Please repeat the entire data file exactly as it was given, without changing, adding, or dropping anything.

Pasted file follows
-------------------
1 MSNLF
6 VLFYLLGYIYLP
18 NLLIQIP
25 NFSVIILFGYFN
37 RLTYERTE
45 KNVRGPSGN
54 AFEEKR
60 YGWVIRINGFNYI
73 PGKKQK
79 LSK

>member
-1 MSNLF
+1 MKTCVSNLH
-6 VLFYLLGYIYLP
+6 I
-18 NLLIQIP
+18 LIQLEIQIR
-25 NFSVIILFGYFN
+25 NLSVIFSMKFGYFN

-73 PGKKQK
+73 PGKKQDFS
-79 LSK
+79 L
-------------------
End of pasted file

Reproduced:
1 MSNLF
6 VLFYLLGYIYLP
18 NLLIQIP
25 NFSVIILFGYFN
37 RLTYERTE
45 KNVRGPSGN
54 AFEEKR
60 YGWVIRINGFNYI
73 PGKKQK
79 LSK

>member
-1 MSNLF
+1 MKTCVSNLH
-6 VLFYLLGYIYLP
+6 I
-18 NLLIQIP
+18 LIQLEIQIR
-25 NFSVIILFGYFN
+25 NLSVIFSMKFGYFN

-73 PGKKQK
+73 PGKKQDFS
-79 LSK
+79 L